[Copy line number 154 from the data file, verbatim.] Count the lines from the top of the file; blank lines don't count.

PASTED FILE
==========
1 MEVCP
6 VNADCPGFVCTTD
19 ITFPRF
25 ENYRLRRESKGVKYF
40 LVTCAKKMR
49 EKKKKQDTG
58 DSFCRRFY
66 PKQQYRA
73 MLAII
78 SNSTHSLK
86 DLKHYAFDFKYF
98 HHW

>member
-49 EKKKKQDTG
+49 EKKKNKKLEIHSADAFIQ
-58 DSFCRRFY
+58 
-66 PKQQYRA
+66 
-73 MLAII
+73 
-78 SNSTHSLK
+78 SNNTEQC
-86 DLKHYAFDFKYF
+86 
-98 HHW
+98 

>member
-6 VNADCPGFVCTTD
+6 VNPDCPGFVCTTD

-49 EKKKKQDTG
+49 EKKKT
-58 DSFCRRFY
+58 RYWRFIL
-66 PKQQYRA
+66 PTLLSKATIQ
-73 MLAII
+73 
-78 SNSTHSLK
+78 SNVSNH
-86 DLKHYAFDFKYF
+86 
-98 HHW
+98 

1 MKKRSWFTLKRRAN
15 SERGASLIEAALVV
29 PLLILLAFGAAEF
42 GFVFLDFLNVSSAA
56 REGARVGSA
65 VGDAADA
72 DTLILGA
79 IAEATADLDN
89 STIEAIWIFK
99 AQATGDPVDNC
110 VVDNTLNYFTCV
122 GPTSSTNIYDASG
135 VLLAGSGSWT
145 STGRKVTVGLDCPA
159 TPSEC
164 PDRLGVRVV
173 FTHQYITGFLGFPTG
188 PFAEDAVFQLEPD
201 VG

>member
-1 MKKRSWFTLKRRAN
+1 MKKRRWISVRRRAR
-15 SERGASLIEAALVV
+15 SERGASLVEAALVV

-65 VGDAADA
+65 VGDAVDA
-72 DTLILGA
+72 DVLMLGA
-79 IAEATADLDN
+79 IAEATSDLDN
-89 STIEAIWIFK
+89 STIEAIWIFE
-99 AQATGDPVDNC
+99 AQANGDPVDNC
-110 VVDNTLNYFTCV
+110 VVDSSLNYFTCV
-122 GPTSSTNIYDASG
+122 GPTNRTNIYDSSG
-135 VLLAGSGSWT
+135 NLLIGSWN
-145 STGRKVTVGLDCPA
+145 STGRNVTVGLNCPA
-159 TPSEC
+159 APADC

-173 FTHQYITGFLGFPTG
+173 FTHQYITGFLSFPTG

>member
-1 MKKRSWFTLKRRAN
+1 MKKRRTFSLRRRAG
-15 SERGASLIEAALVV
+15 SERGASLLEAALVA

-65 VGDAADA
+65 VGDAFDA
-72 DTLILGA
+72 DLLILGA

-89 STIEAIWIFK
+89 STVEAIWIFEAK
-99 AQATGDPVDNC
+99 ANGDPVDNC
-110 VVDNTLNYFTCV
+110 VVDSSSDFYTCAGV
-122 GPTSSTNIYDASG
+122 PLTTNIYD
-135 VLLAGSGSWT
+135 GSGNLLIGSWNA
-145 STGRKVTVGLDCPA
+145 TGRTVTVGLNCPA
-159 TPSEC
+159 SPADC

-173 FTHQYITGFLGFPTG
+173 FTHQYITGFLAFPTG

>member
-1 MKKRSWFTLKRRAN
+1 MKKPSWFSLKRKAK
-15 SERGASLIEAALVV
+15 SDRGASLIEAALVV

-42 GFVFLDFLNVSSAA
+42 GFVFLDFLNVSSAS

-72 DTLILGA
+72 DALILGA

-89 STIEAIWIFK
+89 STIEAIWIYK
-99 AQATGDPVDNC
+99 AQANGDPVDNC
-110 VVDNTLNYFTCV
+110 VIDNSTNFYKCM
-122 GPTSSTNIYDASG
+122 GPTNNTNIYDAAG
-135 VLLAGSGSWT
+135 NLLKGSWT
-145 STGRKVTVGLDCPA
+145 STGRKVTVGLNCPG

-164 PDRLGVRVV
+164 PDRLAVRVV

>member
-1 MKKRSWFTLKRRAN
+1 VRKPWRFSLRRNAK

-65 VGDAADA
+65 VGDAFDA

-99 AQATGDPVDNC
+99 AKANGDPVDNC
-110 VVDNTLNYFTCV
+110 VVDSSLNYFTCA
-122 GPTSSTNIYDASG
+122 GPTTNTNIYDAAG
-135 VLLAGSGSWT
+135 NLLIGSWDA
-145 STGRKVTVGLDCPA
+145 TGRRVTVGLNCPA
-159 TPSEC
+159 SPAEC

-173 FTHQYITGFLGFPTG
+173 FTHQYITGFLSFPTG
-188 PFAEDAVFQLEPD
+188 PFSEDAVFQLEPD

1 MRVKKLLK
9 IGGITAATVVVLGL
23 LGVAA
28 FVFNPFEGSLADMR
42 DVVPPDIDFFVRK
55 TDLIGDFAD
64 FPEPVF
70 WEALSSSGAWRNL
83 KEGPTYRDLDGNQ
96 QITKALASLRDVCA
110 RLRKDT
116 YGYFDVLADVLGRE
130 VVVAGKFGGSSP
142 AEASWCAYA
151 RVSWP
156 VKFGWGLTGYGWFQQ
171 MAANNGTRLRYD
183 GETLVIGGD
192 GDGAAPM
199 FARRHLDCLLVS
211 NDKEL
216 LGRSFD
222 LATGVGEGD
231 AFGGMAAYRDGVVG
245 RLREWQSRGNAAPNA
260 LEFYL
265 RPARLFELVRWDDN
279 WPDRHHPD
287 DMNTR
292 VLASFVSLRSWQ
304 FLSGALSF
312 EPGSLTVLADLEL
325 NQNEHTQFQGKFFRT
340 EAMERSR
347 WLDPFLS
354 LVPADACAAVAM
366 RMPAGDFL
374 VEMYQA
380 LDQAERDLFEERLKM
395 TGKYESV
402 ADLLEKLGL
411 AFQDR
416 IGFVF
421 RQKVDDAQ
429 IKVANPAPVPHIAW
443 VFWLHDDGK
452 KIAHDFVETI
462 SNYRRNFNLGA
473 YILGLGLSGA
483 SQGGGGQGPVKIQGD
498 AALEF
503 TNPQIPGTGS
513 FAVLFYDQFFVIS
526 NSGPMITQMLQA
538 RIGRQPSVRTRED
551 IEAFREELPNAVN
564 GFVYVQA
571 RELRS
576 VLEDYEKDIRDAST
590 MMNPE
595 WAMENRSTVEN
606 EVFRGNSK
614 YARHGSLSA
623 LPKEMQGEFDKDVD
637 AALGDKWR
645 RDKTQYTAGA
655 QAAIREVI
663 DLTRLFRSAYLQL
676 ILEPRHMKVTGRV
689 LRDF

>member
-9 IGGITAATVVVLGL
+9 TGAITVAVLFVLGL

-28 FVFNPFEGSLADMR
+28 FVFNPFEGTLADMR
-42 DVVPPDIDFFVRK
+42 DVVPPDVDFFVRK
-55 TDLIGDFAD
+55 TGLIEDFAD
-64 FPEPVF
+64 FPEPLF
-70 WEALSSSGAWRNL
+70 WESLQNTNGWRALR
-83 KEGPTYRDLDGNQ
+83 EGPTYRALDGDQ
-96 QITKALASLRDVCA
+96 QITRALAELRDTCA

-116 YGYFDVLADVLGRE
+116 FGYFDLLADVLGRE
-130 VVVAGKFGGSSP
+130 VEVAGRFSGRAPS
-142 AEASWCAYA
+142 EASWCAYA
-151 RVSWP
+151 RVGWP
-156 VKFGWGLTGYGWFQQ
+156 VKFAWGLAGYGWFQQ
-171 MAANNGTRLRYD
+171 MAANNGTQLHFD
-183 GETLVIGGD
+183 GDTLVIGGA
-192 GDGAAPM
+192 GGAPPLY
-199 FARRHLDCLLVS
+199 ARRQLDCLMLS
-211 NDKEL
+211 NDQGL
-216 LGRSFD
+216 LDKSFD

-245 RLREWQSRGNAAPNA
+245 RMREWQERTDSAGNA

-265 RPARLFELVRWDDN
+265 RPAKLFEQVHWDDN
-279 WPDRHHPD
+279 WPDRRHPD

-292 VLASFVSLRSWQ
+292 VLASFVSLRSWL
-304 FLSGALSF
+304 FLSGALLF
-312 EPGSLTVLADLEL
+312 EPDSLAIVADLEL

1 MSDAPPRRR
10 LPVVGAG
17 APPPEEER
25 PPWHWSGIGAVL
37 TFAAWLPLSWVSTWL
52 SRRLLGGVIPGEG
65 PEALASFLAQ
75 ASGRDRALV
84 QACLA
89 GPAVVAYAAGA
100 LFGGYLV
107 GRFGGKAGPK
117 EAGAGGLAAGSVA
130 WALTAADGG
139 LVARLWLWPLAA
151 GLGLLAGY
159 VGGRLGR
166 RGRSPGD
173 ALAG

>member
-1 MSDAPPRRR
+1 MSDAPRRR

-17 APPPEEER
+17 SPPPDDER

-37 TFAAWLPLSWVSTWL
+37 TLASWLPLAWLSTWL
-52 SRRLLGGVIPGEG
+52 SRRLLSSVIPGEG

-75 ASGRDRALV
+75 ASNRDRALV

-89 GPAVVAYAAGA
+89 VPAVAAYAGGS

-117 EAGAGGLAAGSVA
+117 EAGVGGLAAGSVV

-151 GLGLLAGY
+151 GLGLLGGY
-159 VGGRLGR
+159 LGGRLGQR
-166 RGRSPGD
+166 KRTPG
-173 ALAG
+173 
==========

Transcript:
-159 TPSEC